Synopses & Reviews
In Josh Emmons's inventive and utterly engaging debut, ten residents of Eureka, California, are brought together by a mysterious man, Leon Meed, who repeatedly and inexplicably appears in the ocean, at a local rock music club, clinging to the roof of a barreling truck, standing in the middle of Main Street's oncoming traffic and then, as if by magic, disappears.
Young and old, married and single, punk and evangelical, black, white, and Korean, each witness to these bewildering events interprets them differently, yet all of their lives are changed by the phenomenon itself, and by what it provokes in them. And whether they in turn stagger toward love, or heartbreakingly dissolve it, Emmons's portrayal of their stories is strikingly real and emotionally affecting.
"In his affecting but meandering debut, Emmons explores how the lives of a loosely connected group of residents of Eureka, Calif., are changed by the sudden, mysterious appearances (and disappearances) of a local man who's been reported missing. From teenage Lillith, the pregnant, practicing Wiccan, to 'black as he can be' Prentiss, a recovering alcoholic, and Elaine, the fourth-grade teacher who suffers through two troubled marriages, each character visited by Leon Meed receives equal narrative treatment by Emmons, which highlights his talent for subtle ventriloquism but gives the book its curiously unfocused quality. Even Leon's bewildering plight stays somehow on the periphery; barring an unsuccessful pagan ceremony designed to pull him back from the astral plane, no one much tries to help him. Halfway into the book, Emmons, in a flurry of exposition, goes through the backstory about how Leon started disappearing after the accidental death of his wife and daughter. The novel then skips ahead 10 years, returning to each character as they learn of Leon's death. While Leon is supposed to be a catalyst for each character's personal enlightenment, too many self-discoveries from too many people keep their stories from fully resonating. This is a promising debut that suffers from its outsized ambitions. Agent, Susan Golomb. (July)" Publishers Weekly (Copyright Reed Business Information, Inc.)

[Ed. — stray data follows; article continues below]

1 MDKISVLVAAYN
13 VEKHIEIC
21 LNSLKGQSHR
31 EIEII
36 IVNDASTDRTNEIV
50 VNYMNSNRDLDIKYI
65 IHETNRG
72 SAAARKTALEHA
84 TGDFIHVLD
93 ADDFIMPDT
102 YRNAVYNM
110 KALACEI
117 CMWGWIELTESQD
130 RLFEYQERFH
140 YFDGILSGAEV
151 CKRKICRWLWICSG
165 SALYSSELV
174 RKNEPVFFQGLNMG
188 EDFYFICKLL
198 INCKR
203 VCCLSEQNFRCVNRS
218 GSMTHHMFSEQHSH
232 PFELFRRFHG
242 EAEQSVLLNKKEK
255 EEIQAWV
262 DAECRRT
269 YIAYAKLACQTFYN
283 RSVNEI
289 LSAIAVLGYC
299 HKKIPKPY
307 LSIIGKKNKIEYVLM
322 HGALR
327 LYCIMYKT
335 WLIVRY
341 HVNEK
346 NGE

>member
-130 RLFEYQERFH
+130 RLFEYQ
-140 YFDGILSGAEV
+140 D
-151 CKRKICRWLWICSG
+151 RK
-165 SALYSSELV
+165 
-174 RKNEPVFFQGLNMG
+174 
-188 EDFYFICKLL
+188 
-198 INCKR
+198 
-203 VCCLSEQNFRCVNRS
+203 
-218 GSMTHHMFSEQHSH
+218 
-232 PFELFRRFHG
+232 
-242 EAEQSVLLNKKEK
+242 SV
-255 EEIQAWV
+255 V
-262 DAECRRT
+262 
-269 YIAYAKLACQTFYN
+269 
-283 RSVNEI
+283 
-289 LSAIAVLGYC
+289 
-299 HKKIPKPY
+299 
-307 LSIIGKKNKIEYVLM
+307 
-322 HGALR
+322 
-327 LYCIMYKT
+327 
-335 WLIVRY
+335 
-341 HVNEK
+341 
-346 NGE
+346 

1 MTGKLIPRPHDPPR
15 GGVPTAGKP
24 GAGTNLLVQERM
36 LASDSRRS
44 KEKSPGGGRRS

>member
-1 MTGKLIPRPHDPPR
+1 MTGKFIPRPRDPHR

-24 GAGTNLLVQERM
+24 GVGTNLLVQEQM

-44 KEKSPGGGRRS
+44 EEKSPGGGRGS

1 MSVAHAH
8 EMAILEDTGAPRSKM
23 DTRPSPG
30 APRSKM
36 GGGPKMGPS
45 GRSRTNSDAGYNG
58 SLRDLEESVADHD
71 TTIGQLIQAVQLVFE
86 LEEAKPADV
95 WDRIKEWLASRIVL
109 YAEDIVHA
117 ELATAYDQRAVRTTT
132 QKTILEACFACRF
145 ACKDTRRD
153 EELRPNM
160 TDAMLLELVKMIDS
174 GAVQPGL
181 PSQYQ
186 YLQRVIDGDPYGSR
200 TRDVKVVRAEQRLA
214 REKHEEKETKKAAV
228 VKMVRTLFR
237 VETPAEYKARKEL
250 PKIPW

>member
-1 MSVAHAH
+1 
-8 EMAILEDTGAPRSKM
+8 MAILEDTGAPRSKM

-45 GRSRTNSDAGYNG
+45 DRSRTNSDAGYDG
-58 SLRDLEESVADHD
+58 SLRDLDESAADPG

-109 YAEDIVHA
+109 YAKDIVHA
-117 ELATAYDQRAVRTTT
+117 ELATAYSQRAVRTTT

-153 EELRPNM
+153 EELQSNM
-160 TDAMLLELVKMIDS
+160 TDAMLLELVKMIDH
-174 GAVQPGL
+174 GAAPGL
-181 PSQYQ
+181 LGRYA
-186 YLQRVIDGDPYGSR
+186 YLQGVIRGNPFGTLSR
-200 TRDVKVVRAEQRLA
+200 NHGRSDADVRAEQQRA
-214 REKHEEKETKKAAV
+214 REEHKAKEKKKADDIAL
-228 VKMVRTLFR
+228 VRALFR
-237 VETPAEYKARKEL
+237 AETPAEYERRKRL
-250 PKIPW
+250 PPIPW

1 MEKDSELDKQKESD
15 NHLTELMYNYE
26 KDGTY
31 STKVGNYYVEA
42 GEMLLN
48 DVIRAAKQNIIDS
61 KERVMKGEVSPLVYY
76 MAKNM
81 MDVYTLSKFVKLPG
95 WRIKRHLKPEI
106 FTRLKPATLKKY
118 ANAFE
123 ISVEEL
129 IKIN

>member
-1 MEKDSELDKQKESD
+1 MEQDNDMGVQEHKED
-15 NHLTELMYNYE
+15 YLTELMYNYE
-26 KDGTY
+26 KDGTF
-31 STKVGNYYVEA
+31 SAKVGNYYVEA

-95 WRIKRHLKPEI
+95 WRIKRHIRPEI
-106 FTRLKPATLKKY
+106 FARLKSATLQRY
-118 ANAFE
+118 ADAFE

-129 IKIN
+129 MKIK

"In an imaginative and eminently readable debut, Emmons binds together a roster of strangers in a weirdly likable tale of the supernatural....A sparkling and witty debut." Kirkus Reviews (Starred Review)
"It is sometimes difficult to keep track of the large cast....Still, Emmons shows considerable flair in his striking ability to give his whimsical premise such philosophical overtones." Booklist
"From the most unlikely of circumstances a man who has come unstuck in time Emmons constructs a story that is both wholly original and poignantly familiar. Part mystery, part meditation on longing, part love story, The Loss of Leon Meed is a gripping, evocative, heart-wrenching novel." Alison Smith, author of Name All the Animals
"As remarkable and moving a portrait of America as I have seen in some time. Through a large cast of affecting characters, Josh Emmons pieces together the emotional life of a small city with a wit and range that recalls Robert Altman's 'Nashville.' Mature yet playful, fanciful yet brimming with the details of contemporary life, The Loss of Leon Meed leaves us with an odd feeling of hard-won hope. The hope that in our society kindness and reason may one day prevail." Gary Shteyngart, author of The Russian Debutante's Handbook
"What a pleasure to be welcomed to a brand-new world. Josh Emmons's Eureka, mapped with well-chosen details and a sympathetic eye, is populated by terrific characters whose quests for love, faith and mystery interlock with delicate grace and humor. I enjoyed them all, especially the enigmatic Leon Meed. His loss is our gain." Glen David Gold, author of Carter Beats the Devil
Emmons pens a highly imaginative debut novel about a town full of varied characters whose lives converage and change when they encounter a mysterious, disappearing man.